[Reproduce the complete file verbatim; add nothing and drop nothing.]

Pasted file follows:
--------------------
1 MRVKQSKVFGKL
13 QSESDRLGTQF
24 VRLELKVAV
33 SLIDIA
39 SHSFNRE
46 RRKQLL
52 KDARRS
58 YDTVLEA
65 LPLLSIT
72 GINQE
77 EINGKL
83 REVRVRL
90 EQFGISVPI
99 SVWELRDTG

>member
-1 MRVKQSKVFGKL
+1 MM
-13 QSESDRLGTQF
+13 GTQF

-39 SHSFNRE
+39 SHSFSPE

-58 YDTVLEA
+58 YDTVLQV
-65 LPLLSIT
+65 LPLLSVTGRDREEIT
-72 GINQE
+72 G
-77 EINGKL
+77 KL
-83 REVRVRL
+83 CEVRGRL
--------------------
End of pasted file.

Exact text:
1 MRVKQSKVFGKL
13 QSESDRLGTQF
24 VRLELKVAV
33 SLIDIA
39 SHSFNRE
46 RRKQLL
52 KDARRS
58 YDTVLEA
65 LPLLSIT
72 GINQE
77 EINGKL
83 REVRVRL
90 EQFGISVPI
99 SVWELRDTG

>member
-1 MRVKQSKVFGKL
+1 MM
-13 QSESDRLGTQF
+13 GTQF

-39 SHSFNRE
+39 SHSFSPE

-58 YDTVLEA
+58 YDTVLQV
-65 LPLLSIT
+65 LPLLSVTGRDREEIT
-72 GINQE
+72 G
-77 EINGKL
+77 KL
-83 REVRVRL
+83 CEVRGRL